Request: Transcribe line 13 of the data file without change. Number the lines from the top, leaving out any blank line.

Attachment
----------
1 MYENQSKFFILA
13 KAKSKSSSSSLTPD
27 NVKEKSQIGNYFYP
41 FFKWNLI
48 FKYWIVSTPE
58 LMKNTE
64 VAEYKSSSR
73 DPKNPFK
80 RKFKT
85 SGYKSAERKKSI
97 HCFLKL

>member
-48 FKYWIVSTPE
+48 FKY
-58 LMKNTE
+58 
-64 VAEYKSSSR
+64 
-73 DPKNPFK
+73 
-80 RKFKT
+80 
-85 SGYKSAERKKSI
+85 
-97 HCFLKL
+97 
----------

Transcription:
-48 FKYWIVSTPE